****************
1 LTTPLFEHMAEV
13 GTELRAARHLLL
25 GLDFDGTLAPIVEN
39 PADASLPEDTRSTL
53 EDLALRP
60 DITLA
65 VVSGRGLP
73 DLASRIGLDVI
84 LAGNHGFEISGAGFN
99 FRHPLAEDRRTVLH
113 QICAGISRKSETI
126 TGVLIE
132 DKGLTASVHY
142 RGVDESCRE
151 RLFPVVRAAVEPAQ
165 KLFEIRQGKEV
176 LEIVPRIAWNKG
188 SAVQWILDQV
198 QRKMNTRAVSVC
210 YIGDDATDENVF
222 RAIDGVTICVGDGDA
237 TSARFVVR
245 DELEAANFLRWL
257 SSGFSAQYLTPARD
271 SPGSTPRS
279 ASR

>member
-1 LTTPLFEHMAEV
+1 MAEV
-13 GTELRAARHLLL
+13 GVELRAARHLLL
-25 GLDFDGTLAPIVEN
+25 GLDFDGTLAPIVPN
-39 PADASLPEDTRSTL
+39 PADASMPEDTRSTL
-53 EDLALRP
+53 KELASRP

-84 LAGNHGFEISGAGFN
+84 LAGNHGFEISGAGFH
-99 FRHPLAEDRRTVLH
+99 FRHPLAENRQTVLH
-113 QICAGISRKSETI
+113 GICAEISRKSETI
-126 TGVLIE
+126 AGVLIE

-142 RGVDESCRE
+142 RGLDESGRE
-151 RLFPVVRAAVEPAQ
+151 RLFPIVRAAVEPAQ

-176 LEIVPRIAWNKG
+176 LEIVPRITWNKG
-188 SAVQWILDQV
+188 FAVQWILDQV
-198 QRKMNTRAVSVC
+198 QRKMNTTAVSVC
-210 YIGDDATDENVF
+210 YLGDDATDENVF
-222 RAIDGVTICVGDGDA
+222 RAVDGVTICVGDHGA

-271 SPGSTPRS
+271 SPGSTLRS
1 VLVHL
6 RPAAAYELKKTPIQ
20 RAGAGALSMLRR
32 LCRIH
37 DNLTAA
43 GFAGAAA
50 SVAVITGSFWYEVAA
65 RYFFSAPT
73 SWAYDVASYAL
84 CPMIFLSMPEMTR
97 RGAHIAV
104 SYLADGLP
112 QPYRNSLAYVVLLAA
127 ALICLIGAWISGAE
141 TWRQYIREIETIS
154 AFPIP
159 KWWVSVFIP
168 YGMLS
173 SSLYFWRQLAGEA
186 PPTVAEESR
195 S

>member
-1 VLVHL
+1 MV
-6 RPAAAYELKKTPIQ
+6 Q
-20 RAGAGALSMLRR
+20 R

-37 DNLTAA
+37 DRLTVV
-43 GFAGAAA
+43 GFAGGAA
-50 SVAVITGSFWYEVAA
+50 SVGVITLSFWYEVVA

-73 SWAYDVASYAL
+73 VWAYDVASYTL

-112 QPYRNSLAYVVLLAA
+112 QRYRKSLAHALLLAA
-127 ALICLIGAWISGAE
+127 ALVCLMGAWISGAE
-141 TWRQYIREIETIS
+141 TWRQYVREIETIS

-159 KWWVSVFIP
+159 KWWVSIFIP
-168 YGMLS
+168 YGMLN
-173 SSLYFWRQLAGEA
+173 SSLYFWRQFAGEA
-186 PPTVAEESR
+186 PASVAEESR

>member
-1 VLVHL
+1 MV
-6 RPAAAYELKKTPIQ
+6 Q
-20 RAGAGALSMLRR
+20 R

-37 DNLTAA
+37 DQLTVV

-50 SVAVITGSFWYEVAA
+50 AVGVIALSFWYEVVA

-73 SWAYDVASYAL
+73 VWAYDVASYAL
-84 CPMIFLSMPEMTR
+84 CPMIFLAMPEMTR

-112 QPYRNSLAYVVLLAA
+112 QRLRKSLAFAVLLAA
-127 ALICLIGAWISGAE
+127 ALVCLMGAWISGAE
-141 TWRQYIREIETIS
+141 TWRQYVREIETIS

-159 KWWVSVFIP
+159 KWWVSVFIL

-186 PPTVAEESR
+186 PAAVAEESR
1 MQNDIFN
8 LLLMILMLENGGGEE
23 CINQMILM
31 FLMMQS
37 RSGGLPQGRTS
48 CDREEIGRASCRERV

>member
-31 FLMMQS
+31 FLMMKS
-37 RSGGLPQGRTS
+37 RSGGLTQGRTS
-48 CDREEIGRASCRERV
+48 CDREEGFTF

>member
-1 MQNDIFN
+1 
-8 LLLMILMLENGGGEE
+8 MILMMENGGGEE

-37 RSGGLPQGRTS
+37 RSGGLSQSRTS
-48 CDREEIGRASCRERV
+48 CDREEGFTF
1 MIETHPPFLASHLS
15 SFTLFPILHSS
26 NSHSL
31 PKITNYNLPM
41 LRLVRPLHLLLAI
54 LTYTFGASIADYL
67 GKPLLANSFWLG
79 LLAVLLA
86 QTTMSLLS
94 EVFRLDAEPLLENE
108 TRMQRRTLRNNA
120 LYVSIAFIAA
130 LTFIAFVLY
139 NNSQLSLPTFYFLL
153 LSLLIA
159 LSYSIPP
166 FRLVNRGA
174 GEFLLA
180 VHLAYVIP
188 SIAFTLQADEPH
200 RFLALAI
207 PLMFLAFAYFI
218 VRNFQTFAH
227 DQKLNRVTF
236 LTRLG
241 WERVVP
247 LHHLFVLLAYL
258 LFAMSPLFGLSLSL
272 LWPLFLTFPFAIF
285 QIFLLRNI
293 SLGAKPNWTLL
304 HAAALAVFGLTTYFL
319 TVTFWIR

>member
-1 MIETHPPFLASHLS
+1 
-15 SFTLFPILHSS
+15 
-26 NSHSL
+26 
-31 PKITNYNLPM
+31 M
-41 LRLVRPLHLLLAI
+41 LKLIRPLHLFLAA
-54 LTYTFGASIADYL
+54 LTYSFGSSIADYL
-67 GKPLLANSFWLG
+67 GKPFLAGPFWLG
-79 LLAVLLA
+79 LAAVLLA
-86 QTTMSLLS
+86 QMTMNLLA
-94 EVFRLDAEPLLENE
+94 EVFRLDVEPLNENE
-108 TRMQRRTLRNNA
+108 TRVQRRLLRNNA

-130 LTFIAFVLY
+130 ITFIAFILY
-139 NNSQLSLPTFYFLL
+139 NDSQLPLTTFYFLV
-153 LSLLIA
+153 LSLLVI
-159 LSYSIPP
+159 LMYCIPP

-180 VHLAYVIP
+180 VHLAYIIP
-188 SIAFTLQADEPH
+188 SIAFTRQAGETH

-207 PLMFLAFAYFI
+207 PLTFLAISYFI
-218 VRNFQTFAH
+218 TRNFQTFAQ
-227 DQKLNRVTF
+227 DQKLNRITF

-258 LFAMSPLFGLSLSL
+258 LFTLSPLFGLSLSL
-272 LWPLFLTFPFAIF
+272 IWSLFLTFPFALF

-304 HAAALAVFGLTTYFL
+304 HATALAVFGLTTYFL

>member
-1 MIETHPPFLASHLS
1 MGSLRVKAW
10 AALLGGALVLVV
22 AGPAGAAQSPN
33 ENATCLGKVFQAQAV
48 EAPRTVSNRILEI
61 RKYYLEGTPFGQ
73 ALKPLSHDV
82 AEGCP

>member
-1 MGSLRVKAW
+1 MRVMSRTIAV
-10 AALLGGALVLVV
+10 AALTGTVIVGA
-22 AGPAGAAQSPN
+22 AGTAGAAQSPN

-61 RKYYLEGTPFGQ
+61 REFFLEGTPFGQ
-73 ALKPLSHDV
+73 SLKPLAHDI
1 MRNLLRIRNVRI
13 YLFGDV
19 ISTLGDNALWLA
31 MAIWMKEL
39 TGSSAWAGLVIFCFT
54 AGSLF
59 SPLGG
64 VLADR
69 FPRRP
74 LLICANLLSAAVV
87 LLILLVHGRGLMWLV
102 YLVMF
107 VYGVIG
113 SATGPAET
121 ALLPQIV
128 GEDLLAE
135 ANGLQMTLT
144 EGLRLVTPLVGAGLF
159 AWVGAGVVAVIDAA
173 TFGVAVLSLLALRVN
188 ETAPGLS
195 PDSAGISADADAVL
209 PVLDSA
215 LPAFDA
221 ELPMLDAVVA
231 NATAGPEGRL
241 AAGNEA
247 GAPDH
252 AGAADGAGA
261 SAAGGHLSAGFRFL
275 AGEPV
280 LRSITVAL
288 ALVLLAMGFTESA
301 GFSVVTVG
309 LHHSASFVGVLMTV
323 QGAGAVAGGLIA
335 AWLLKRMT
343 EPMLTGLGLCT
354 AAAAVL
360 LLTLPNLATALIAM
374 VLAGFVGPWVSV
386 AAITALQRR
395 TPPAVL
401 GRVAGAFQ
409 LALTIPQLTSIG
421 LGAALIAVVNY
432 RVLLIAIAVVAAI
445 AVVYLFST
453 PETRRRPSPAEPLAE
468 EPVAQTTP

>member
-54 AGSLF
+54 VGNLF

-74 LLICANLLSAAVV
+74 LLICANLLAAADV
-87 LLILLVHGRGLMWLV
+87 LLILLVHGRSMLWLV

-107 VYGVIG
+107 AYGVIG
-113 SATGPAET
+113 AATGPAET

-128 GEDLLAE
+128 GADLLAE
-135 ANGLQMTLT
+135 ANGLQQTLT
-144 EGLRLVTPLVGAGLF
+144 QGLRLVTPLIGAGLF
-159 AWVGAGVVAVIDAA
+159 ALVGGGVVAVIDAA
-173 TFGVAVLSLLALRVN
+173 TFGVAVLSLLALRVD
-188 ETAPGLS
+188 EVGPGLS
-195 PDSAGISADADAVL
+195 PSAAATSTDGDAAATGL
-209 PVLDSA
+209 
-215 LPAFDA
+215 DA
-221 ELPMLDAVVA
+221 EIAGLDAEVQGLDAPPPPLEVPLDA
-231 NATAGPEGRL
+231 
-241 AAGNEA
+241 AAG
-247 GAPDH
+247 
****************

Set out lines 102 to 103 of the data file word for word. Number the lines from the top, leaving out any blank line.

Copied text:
-141 TWRQYIREIETIS
+141 TWRQYVREIETIS